But last June, the Supreme Court made the Medicaid expansion section of the Affordable Care Act optional, and Republican governors or legislatures in 17 states have decided to refuse the feds' money, leaving tens of thousands of poor and mentally ill citizens without coverage. Some of the politicians who decided to turn down the extra money cite the added expense (even though the federal government would pick up the entire tab for three years, and then slowly reduce its share to 90 percent). Others object to what they think is overreach by the federal government. Whatever the reason, 1.2 million mentally ill Americans will be left without Medicaid coverage, including 244,272 in Florida, 255,086 in Texas, and 86,058 in Georgia. Some will be able to buy private insurance through the exchanges the federal government is setting up. But people who make less than the federal poverty line would be left out. Here's a map of where those people live:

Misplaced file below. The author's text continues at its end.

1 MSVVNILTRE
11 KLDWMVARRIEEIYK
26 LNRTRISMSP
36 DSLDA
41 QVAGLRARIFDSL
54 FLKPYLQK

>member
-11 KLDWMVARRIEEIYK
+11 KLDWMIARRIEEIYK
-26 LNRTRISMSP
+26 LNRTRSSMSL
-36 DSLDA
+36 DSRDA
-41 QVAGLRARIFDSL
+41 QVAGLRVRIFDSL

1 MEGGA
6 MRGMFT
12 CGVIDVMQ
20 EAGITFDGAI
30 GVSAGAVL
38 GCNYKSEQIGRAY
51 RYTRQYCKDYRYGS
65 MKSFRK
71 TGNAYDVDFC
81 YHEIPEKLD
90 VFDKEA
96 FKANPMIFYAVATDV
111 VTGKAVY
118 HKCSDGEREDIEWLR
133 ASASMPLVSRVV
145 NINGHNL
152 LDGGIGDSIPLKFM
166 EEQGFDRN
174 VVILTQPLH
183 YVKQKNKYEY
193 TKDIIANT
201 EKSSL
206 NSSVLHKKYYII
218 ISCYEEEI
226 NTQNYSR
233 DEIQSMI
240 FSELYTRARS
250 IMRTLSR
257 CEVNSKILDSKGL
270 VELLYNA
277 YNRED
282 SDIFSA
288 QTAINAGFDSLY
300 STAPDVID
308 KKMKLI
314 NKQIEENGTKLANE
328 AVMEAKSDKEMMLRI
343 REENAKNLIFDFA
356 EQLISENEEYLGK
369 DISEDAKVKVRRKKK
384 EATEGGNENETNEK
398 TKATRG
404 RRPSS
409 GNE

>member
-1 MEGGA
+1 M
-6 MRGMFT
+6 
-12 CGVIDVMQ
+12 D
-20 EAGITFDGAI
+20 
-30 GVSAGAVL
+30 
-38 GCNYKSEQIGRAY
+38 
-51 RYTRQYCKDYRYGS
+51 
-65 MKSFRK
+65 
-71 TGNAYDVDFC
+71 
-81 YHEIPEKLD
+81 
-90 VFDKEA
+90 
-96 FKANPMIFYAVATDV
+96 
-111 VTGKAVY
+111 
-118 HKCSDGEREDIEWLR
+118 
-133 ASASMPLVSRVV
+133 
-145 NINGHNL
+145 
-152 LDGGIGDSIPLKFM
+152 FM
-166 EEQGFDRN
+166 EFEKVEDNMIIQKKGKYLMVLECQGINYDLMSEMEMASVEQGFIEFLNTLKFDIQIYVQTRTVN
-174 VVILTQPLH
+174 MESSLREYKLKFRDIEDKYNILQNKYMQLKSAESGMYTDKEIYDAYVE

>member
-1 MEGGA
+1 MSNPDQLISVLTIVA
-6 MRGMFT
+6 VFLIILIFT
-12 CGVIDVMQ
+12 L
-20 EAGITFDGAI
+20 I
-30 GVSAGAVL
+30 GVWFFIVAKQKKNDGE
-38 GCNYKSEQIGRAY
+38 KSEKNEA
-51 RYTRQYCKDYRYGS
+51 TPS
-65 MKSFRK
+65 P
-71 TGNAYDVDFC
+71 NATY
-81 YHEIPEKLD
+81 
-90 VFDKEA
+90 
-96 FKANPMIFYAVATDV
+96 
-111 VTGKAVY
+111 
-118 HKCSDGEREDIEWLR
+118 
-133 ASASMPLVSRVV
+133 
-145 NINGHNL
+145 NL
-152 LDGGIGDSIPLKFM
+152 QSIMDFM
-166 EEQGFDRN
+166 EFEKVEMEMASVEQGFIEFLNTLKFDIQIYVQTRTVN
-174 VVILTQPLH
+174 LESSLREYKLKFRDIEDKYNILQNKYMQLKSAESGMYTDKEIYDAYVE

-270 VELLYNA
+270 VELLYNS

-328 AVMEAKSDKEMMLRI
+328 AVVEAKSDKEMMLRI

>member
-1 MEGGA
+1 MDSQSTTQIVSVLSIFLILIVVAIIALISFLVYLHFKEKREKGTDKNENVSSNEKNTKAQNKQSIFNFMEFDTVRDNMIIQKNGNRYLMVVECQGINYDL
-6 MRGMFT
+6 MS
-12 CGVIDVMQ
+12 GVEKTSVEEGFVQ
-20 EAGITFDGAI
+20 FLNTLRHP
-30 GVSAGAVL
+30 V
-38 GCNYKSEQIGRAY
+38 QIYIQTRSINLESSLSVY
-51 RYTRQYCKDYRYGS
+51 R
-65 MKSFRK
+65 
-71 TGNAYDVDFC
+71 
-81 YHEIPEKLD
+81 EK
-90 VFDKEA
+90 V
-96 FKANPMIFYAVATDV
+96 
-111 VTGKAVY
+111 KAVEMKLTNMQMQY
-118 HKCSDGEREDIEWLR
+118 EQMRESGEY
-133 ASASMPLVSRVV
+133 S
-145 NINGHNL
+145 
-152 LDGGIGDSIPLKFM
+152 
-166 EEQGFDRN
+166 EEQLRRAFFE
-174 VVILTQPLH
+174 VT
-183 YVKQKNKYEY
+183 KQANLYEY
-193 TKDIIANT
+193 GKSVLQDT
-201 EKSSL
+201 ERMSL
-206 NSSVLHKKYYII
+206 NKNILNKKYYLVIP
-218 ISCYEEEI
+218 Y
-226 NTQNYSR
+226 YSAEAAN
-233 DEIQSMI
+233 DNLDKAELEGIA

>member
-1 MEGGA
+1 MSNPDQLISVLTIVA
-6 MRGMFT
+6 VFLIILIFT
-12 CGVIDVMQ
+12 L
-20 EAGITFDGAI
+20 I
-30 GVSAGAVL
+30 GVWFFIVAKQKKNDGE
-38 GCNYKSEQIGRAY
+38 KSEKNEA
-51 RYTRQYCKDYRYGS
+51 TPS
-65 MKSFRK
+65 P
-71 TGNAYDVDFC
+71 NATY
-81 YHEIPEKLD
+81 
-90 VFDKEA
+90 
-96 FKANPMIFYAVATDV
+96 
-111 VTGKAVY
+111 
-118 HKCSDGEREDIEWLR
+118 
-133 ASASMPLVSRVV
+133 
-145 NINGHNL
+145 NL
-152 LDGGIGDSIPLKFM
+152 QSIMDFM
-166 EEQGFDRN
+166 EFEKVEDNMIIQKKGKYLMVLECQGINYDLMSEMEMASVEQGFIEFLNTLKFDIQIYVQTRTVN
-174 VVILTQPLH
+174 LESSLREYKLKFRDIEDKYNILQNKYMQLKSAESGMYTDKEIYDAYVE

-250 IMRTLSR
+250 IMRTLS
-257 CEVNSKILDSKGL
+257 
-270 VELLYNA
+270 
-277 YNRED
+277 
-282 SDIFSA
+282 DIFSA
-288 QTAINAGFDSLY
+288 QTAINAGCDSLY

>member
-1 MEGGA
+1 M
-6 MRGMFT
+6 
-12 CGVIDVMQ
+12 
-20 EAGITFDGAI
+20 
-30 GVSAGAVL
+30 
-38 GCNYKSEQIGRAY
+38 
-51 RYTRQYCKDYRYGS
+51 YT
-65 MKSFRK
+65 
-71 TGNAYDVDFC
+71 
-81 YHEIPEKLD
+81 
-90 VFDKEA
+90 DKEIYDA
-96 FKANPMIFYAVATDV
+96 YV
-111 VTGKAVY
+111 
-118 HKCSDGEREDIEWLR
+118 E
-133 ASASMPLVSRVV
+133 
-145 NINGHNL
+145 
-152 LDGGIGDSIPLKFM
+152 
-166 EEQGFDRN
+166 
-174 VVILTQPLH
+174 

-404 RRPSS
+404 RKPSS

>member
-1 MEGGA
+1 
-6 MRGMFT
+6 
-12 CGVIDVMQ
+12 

There's another, deeper problem: Many of the states that turned down the feds' money have some of the worst mental-health systems in the nation: "States deciding not to expand Medicaid are also states that historically have not invested as generously in programs for the most vulnerable individuals," explains Ron Honberg, legal director at the National Alliance on Mental Illness. "There's sort of a consistency there."
Eight of the 17 states that rejected the Medicaid expansion are in the bottom 13 states in per capita spending on mental-health services, spending less than $75 per citizen. And 11 of the 17 states that rejected the Medicaid expansion have slashed funding on mental-health care over the past three years. Alaska, for example, has cut mental-health spending by 33 percent since 2009; South Carolina slashed its mental-health budget by 39 percent over the same timeframe.